PC: A long-running tradition for select Qu-Bit products, including Mojave, Aurora, and Nebulae, is to support alternate and even user-written firmware. How did this feature come about? Is it important to you to provide this sort of out-of-the-box hackability in your products?

AI: My first forays into programming were using open source languages such as Csound and SuperCollider, which really instilled a passion for open source software. And since Qu-Bit modules are digital, I’ve always valued the idea that users can customize the product to their heart’s content. Modular users tend to know exactly what they’re looking for, so why not empower them to customize their gear?

This philosophy has actually boiled over into a new concept which we’re calling Narwhal—our new web editor for Qu-Bit products. This website lets users choose their own settings for each of our modules without writing any code. On Mojave you can select different Mix knob curves, quantization settings and more. Once you choose your settings on the webpage, simply place the exported file onto your flash drive and load it into Mojave to try out the new settings!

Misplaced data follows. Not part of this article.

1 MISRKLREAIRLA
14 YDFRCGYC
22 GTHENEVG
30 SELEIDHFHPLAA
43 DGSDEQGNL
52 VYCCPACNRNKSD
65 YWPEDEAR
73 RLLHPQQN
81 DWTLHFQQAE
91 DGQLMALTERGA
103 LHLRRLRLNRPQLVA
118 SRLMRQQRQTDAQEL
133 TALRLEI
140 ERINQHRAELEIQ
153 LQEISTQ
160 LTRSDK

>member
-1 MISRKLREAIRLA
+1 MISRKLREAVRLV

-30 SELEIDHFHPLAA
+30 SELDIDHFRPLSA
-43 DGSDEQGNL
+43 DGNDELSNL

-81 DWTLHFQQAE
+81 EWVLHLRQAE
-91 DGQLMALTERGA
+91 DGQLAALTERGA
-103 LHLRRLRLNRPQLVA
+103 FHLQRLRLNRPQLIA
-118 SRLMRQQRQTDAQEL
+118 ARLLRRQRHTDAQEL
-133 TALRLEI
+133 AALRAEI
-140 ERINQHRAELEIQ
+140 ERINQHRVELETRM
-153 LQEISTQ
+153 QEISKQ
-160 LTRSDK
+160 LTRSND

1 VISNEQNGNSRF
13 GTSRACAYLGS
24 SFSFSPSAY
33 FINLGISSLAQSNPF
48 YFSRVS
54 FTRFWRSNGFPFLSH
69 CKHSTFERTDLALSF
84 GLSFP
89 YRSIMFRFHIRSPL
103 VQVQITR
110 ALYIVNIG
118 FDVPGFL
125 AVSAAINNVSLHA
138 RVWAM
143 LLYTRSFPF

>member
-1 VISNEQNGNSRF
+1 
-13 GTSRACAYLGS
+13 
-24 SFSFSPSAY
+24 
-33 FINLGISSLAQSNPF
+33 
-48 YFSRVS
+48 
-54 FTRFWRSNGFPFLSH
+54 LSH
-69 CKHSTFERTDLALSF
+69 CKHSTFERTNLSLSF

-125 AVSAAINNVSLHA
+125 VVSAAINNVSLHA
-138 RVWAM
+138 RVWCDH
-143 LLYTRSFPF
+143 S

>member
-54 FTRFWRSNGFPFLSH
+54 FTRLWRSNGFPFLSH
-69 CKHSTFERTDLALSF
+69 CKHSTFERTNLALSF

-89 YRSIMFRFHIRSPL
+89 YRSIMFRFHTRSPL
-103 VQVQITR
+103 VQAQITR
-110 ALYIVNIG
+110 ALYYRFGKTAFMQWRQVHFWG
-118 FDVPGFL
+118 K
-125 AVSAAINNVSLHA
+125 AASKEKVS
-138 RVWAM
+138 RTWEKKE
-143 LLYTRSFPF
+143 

[Above: Mojave PCB assembly underway.]

PC: Mojave, like Nautilus and other Qu-Bit modules before it, is based on the Electro-Smith Daisy DSP platform. Normally we'd ask some general questions about developing for Daisy, but of course, you are the CEO of Electro-Smith and a key developer of Daisy's hardware and software components. Did Daisy grow out of your own desires while designing Qu-Bit modules? How has it changed the way you design and prototype Eurorack modules?